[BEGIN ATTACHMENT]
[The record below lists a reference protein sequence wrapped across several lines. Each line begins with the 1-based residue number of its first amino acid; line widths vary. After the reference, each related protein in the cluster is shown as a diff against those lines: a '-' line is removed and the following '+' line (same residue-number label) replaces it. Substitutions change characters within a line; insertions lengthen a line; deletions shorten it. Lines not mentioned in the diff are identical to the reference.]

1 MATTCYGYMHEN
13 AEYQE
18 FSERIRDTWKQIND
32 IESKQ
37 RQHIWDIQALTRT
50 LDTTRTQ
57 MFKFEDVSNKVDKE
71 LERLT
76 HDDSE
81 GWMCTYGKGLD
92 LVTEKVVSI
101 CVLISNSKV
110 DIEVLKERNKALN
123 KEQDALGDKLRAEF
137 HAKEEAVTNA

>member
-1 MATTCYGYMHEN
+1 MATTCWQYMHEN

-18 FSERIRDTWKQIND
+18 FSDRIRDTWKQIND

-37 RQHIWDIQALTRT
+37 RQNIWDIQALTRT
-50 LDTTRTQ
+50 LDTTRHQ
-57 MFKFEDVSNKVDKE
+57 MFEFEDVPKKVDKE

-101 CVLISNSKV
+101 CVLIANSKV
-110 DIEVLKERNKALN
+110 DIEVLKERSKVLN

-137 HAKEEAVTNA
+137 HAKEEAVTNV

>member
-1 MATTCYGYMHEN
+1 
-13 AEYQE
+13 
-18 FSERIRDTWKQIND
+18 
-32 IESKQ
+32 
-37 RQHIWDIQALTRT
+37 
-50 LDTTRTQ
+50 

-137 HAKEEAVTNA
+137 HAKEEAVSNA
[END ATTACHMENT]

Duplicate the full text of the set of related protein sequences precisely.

[The record below lists a reference protein sequence wrapped across several lines. Each line begins with the 1-based residue number of its first amino acid; line widths vary. After the reference, each related protein in the cluster is shown as a diff against those lines: a '-' line is removed and the following '+' line (same residue-number label) replaces it. Substitutions change characters within a line; insertions lengthen a line; deletions shorten it. Lines not mentioned in the diff are identical to the reference.]

1 MATTCYGYMHEN
13 AEYQE
18 FSERIRDTWKQIND
32 IESKQ
37 RQHIWDIQALTRT
50 LDTTRTQ
57 MFKFEDVSNKVDKE
71 LERLT
76 HDDSE
81 GWMCTYGKGLD
92 LVTEKVVSI
101 CVLISNSKV
110 DIEVLKERNKALN
123 KEQDALGDKLRAEF
137 HAKEEAVTNA

>member
-1 MATTCYGYMHEN
+1 MATTCWQYMHEN

-18 FSERIRDTWKQIND
+18 FSDRIRDTWKQIND

-37 RQHIWDIQALTRT
+37 RQNIWDIQALTRT
-50 LDTTRTQ
+50 LDTTRHQ
-57 MFKFEDVSNKVDKE
+57 MFEFEDVPKKVDKE

-101 CVLISNSKV
+101 CVLIANSKV
-110 DIEVLKERNKALN
+110 DIEVLKERSKVLN

-137 HAKEEAVTNA
+137 HAKEEAVTNV

>member
-1 MATTCYGYMHEN
+1 
-13 AEYQE
+13 
-18 FSERIRDTWKQIND
+18 
-32 IESKQ
+32 
-37 RQHIWDIQALTRT
+37 
-50 LDTTRTQ
+50 

-137 HAKEEAVTNA
+137 HAKEEAVSNA